In this anatomy lesson, you’ll learn that the bones of the hand and wrist make up part of the appendicular skeleton. These bones consist mostly of long bones, except for the eight bones of the wrist, called carpals, which anatomists classify as short bones.
The bones of the hand and wrist can be broken down into 14 phalanges, 5 metacarpals, and 8 carpals. When you combine both hands/wrists, you’ll get a total of 54 bones out of the 206 human bones in the average adult skeleton.
Bones of the Hand: Palm, Fingers, and Wrist (with Mnemonics)
Fingers and Phalanges
Let’s start with the fingers, which are also called digits. Each digit has a name that you probably already know: You have a thumb (also called pollex), index finger (also called pointer finger), middle finger, ring finger, and little finger (pinky).
These digits, along with the metacarpals, are also numbered one through five, and here’s an easy way to remember the number of each digit: When you give someone a thumbs up, you’re holding up one digit, which also happens to be digit number one! The index finger is digit two, the middle finger is digit three, ringer finger is four, and the little finger is five.
Each finger is made up of three long bones called phalanges, expect for the thumb, which has only two phalanges. (Your toe bones are also called phalanges.)
The phalanges are named after directional terms. If you think back to my video on the directional terms, you’ll remember that distal means further away from the attachment point or origin of a structure, and proximal means closer to the attachment point or origin of a structure (ie, if you make a pistol with your hand, the pistol is distal to the upper arm).
The phalanx (singular form of phalanges) furthest away from the metacarpals is called distal, and the one closest to the metacarpal is called proximal. The phalanx bone in the middle is called “middle” or “intermediate.” The thumb has only distal and proximal phalanges (no middle/intermediate).
The metacarpus (palm) contains long bones called metacarpals. Let the name help you: The prefix “meta” means beyond, and the word “carpal” comes from Greek and Latin words that mean wrist. So the metacarpals are the bones just beyond the wrist.
These bones don’t have individual names, but rather, are numbered 1-5, with one being the metacarpal proximal to the thumb, and five being the metacarpal proximal to the little finger. (Remember: when you hold up your thumb, it’s one digit, and it’s also digit/metacarpal number one.)
Each metacarpal has a base, which articulates with the carpals, a shaft (or body), and a head, which articulates with the phalanges. The phalanges also have a head, shaft, and base.
By the way, people will often confuse the carpals/metacarpals of the hand with the tarsals and metatarsals of the foot. Here’s a memory trick to avoid confusion: you use your carpals to steer a car, and your tarsals are near your toes.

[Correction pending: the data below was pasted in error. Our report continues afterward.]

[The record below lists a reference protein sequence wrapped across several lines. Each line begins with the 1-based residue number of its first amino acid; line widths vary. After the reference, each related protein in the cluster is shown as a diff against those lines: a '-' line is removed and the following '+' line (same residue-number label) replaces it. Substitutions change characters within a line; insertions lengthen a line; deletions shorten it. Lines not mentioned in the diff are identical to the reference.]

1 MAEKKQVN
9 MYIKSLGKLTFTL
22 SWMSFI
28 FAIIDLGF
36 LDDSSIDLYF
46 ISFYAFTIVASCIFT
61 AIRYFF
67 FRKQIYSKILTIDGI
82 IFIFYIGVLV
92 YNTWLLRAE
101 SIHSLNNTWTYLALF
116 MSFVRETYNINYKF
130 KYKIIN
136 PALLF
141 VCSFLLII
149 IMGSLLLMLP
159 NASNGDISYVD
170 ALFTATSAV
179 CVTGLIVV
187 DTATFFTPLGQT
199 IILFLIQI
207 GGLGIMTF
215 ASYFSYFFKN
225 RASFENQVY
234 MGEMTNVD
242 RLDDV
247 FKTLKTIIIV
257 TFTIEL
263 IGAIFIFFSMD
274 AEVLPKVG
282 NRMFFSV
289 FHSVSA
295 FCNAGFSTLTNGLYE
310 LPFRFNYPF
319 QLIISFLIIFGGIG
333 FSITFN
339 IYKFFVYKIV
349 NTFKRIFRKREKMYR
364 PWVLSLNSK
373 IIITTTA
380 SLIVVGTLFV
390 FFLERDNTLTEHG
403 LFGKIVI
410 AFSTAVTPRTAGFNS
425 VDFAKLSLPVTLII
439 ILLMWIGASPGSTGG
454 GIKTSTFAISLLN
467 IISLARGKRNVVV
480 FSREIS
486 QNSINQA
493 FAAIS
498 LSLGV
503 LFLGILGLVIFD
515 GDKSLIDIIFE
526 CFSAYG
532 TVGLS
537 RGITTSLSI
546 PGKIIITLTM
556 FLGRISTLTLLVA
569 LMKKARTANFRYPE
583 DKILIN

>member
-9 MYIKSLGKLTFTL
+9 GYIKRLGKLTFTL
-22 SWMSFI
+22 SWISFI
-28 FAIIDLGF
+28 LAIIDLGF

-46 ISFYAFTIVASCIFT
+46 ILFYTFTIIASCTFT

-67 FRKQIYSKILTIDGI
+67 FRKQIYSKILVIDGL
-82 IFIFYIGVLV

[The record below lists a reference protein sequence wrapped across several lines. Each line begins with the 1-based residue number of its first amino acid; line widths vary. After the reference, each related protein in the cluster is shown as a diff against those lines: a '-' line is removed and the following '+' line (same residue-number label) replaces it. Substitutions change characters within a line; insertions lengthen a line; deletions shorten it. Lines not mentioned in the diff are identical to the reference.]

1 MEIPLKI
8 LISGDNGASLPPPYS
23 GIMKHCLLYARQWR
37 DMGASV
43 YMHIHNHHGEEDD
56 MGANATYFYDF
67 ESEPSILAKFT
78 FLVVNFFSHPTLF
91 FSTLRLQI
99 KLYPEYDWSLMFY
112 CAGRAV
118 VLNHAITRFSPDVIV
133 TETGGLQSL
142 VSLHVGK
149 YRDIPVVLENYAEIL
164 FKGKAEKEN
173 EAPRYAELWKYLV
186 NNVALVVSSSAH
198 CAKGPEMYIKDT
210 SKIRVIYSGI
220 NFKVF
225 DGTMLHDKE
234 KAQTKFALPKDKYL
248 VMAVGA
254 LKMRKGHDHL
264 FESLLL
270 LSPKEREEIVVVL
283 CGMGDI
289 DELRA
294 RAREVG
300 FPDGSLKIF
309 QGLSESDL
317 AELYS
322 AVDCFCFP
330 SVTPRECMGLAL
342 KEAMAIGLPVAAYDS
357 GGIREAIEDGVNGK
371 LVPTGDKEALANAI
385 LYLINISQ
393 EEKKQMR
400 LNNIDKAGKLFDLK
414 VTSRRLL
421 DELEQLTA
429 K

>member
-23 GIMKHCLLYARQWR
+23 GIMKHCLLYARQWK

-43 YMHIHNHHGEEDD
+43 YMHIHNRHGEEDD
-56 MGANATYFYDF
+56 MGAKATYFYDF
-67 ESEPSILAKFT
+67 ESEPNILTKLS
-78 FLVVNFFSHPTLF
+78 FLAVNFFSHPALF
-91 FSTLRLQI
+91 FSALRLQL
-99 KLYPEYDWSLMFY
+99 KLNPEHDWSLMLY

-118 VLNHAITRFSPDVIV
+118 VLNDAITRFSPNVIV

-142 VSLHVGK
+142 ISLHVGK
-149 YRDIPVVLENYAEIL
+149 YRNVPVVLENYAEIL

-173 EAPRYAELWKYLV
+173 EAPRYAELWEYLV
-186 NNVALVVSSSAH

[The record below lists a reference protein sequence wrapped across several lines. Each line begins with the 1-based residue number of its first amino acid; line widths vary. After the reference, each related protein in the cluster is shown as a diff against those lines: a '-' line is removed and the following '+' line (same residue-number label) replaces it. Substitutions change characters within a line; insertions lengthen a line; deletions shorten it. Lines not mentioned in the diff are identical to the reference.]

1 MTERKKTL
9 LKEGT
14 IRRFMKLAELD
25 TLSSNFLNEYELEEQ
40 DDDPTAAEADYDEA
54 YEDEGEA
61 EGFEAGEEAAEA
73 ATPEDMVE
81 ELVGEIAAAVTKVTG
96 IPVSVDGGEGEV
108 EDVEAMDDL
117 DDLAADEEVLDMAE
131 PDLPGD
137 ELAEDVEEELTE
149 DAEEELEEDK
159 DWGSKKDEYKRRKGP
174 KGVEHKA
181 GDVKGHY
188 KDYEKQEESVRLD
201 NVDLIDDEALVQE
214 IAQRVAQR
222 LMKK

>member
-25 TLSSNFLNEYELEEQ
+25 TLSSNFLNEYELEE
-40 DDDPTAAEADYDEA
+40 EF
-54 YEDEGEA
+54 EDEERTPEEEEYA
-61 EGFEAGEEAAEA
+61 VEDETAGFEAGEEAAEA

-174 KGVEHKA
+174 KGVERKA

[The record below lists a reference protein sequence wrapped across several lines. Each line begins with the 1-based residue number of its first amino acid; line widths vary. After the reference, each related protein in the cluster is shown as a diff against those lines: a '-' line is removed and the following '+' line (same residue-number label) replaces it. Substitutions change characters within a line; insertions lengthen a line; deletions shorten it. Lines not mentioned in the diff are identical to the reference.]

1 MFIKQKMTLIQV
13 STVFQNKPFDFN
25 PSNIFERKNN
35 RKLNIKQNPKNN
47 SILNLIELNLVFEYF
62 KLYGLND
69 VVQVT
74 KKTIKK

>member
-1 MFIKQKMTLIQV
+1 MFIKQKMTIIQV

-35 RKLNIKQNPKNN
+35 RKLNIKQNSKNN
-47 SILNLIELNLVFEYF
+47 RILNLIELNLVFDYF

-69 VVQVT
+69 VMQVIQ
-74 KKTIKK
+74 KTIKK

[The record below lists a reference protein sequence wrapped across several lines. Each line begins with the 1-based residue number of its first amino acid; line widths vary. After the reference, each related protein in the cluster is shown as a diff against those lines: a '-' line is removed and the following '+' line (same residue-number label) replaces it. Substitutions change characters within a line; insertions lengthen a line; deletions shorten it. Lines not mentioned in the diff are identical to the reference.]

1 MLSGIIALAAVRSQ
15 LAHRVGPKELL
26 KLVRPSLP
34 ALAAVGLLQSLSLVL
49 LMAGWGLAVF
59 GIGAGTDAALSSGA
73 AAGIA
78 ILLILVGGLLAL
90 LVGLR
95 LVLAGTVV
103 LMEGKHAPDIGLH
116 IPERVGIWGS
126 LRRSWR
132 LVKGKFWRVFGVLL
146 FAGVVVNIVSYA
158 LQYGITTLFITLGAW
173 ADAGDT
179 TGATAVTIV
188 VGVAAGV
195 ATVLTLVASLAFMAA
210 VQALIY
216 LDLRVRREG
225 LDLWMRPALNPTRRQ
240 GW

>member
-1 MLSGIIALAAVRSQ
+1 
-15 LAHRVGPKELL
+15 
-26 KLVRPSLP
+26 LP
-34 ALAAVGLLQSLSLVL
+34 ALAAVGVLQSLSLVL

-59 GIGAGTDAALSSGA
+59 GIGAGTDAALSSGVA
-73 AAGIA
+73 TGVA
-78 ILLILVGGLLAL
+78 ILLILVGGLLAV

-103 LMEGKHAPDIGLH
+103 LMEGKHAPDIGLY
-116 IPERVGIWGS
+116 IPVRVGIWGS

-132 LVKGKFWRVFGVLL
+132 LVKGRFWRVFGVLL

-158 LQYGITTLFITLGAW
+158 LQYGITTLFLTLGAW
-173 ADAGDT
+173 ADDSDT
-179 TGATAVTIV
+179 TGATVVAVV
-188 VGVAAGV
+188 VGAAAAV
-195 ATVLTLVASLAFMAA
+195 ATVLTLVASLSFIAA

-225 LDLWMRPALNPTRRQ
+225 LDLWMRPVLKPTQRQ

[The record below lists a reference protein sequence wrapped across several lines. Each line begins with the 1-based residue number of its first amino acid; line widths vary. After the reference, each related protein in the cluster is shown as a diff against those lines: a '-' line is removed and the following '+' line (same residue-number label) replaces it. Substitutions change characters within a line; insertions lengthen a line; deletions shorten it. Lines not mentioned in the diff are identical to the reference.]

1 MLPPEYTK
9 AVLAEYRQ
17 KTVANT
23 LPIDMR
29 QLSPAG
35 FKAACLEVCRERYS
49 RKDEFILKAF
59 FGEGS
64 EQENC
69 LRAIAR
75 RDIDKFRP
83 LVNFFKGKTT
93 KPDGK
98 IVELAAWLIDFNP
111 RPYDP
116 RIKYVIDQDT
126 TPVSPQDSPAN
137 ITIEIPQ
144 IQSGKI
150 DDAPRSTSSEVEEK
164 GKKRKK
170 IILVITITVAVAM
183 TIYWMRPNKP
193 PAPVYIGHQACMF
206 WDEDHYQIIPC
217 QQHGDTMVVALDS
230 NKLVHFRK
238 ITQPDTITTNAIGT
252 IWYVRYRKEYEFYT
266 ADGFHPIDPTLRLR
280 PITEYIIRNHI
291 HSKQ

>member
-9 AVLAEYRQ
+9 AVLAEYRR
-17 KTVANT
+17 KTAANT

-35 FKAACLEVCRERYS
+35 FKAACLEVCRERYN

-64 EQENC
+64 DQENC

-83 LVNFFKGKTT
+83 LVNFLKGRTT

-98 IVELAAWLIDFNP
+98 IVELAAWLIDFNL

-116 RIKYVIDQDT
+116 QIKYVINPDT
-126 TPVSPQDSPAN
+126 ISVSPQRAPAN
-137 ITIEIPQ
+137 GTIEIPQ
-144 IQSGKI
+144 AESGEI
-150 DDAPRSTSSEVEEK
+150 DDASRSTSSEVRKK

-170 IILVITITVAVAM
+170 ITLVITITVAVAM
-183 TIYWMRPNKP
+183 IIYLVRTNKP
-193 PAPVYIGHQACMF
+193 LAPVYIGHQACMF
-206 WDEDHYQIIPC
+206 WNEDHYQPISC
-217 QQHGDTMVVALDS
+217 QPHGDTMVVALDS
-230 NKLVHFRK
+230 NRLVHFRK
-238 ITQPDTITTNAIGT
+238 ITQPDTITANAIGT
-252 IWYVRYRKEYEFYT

The carpus, or wrist, contains eight short wrist bones are called carpals (named after Latin and Greek words meaning “wrist”). These bones have bizarre names, but that’s because they are named after ancient words related to their general shape:
- Trapezium – “little table”
- Scaphoid – “boat-shaped”
- Lunate – “moon” (think lunar)
- Triquetral – “three cornered” or “triangle”
- Pisiform – “pea-shaped”
- Hamate – “hook”
- Capitate – “head” (think “decapitated,” which means losing your head)
- Trapezoid – “table” or “four -sided”
Carpals (Wrist Bones) Mnemonic
The easiest way to remember the location of the carpals is to use a mnemonic (a memory trick). If you look at the right hand from the anterior position (palm facing you), you’ll notice that the metacarpal of the thumb articulates with the trapezium bone. Thumb and trapezium both start with “t”, and both contain the letter “m.” So that can help you remember which carpal bone articulates with the metacarpal number one (thumb).
Start with the trapezium bone, and go in a clockwise direction using the following mnemonic: To Save Lives, The Physician Helps Create Treatments.
- To = Trapezium
- Save = Scaphoid
- Lives = Lunate
- The = Triquetral
- Physician = Pisiform
- Helps = Hamate
- Create = Capitate
- Treatments = Trapezoid
Thus, if you are looking at an anterior view of the right hand, you begin with the trapezium at the thumb’s metacarpal, go in a clockwise direction, and end at the trapezoid with this mnemonic.
However, always make sure you know which way your viewing the hand. If the left hand bones were being viewed from the anterior view, you’d go counterclockwise for this mnemonic. You’ll always start with the trapezium bone and move to the bone just below it (scaphoid).
Free Quiz and More Anatomy Videos
Ready to test your knowledge? Take our free (and quick!) hand and wrist bones quiz. Also, you might want to watch more of our anatomy and physiology lectures on YouTube, or check our anatomy and physiology notes.